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Donut help - browns too quickly? Maybe some bread experts can help me out please?

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jvlin's picture
jvlin

Donut help - browns too quickly? Maybe some bread experts can help me out please?

I'm testing a new donut recipe that browns too quickly in the fryer. I fry at 375 degrees, which is the recommended temperature for donuts. I use flour, butter, sugar, cornstarch, eggs, baking powder, yeast, and water. Hydration content is about 70% after calculating 75% of the eggs.

I know many of you are not donut experts, but I think that there is a lot of overlap between donuts and bread. What are some things that can cause browning too quickly? Low hydration? Butter solids instead of oil? Sugar? The main thing I use sugar for is the instant yeast. Should I not use any? I'm only using 20g of sugar for 4g of yeast.

Thank you so much! I appreciate it.

Mini Oven's picture
Mini Oven

the question is what is the sugar% to flour?  

I would say turn down the fryer, just because 375°F  is recommended doesn't mean it has to be set at that temp.  The fryer probably heats a little too hot in the beginning and then backs down after it reaches temperature.  Wait a little bit before dropping in donuts and get yourself a separate thermometer to double check the temp..  

My donuts use 320°F  which may be a tiny bit low,  fry one donut and see if you should raise it.  it is easier to heat the fryer up than to cool it down.

Too brown outside and not done inside ----> means too hot no mater what the temp setting says.

jvlin's picture
jvlin

Thanks a bunch mini! I use about 220g flour to 20g sugar. Does this seem right to you? Will increasing hydration% help?

I am just concerned because quite literally every source I've read has said a lower temperature for donuts will cause excessive absorption of grease. I am trying to start a business, so it is of paramount importance that I get it right.

Thanks a ton!

Mini Oven's picture
Mini Oven

only.  Which seems low so I don't think it's the sugar.  

I read the sleeve to my probe thermometer and it says for donuts 350°F to 375°F  so might want to start out closer to 350°F.  Another recipe with about the same amount of sugar suggests 340°F.   increasing hydration? lower the temp first and look at the donut, and see if it has absorbed fat.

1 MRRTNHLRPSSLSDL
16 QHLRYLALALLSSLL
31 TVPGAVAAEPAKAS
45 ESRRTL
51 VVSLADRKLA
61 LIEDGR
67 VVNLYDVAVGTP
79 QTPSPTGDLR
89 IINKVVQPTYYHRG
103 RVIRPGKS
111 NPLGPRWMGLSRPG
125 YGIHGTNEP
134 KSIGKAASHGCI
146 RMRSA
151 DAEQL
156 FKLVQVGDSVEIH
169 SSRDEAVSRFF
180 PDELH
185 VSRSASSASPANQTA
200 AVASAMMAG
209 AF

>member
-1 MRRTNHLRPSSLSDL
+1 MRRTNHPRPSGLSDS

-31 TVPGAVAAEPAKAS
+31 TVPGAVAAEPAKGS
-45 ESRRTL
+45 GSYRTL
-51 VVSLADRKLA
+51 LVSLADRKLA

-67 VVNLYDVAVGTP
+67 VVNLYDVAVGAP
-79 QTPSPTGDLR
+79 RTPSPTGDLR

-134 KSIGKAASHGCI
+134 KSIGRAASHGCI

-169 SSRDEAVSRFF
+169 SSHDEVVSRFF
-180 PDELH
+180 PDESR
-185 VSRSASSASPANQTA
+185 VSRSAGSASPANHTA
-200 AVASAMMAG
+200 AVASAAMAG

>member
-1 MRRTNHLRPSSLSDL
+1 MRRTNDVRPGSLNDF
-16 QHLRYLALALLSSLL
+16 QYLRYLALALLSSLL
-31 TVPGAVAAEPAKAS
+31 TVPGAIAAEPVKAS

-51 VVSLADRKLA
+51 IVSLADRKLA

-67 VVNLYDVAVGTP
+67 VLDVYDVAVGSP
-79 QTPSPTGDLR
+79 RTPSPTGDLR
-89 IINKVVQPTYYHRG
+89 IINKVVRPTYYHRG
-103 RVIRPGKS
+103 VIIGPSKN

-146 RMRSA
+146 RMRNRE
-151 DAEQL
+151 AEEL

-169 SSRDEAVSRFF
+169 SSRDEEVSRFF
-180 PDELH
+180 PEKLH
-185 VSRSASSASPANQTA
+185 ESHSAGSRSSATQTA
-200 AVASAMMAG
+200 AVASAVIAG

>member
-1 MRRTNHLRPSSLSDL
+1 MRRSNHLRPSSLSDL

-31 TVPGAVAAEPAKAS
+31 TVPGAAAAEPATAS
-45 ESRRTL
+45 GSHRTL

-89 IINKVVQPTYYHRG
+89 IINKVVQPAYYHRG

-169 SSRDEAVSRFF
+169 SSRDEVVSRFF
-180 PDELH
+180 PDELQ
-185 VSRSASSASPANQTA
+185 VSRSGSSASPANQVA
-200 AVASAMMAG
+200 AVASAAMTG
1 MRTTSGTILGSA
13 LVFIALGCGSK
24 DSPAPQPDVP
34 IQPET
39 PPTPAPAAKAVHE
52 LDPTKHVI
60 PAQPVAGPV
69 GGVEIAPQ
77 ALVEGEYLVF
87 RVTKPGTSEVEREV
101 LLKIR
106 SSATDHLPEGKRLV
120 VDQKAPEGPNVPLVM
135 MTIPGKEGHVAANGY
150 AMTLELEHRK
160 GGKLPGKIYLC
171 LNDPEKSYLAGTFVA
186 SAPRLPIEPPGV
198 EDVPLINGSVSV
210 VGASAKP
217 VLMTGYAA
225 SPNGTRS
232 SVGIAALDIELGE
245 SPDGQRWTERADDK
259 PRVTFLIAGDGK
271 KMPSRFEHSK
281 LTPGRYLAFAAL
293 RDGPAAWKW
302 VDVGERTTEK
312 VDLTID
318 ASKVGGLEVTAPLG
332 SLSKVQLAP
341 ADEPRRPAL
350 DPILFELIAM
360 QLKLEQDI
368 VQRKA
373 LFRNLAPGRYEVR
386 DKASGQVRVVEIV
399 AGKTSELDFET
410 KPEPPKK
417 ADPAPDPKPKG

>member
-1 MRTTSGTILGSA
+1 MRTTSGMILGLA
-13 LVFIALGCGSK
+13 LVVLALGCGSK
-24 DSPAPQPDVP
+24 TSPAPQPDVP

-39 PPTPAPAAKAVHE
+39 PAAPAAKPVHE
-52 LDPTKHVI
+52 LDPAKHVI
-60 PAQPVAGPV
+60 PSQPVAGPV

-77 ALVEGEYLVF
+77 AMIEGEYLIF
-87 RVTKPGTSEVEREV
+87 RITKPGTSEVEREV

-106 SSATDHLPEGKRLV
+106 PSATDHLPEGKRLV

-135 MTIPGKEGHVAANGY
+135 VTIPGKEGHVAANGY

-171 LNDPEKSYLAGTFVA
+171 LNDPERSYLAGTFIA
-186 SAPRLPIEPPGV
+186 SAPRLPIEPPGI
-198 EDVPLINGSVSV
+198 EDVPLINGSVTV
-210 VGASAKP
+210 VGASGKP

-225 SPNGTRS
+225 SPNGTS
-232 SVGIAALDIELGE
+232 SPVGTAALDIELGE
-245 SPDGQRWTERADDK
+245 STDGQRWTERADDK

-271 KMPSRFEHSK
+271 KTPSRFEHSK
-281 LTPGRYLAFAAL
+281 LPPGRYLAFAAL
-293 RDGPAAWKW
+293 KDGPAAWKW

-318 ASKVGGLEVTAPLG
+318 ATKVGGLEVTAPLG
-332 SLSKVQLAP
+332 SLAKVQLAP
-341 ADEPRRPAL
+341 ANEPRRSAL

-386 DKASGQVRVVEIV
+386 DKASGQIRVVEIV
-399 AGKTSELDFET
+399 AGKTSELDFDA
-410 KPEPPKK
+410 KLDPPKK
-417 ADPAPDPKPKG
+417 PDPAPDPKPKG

What kind of "grease" are you using?  That might make a difference.  oil vs solid fats.

I hope a more up to date donut person jumps in here.  It's been a long time since I did donuts.

jvlin's picture
jvlin

By Increasing hydration percentage, I mean just adding some more water. I would think that might help how quickly it browns?

As far as grease goes, I'm using vegetable oil with some crisco mixed in for now, enough that it slightly solidifies. I've got a commercial kitchen with equipment set up already. As soon as we get things ready there, we are switching to 100% palm oil shortening (olera) and should have better results. The vegetable/crisco mix right now is only temporary for my tiny home fryer. Thanks again!

andychrist's picture
andychrist

You don't use any salt in this recipe? I've never made donuts myself but from what I know about pastries, salt helps to keep them from scorching. Of course butter does brown more than most vegetable fat too but I have no idea whether that would be an issue in a deep fryer. If so then you could try clarifying the butter. Agree with Mini though, sounds like the oil is getting too hot, at least for the particular recipe you are using.

Oh and how would you be able to make donuts without sugar in the batter, isn't it necessary both for the flavor and as a humectant? Unless you glaze them heavily? Sorry but I know donuts about donuts!

jvlin's picture
jvlin

That's a great idea! I guess I need salt! I don't know too much about salt, only that it counteracts yeast, which is why I was hesitant to put any in. If anyone could chime in on why it's needed, I would be happy to listen.

My dough is not particularly sweet with or without the sugar; it doesn't seem to make that much of a difference. I plan on putting a layer of sweet glaze on top. I think other donuts are similar in that the base is not really sweet, which is why I don't mind omitting part of the sugar.

Thanks!

gerhard's picture
gerhard

The temperature sounds pretty good to me, you go too low and you will end up with excessive oil absorption.  How long is your bulk ferment, at room temperature with adequate yeast it should be around 45 minutes to an hour.  If the dough doesn't double during the bulk ferment increase the water temperature slightly.  I found when making small batches of donuts it is much more difficult to get consistent results.

Gerhard

Mini Oven's picture
Mini Oven

that would be about 0.3g for 220g of flour for europeans, more for the average north american.  Takes the flatness out in the flavour department.  Salt doesn't counteract yeast, it supports it.  

PaddyL's picture
PaddyL

I always fry mine around 360 F.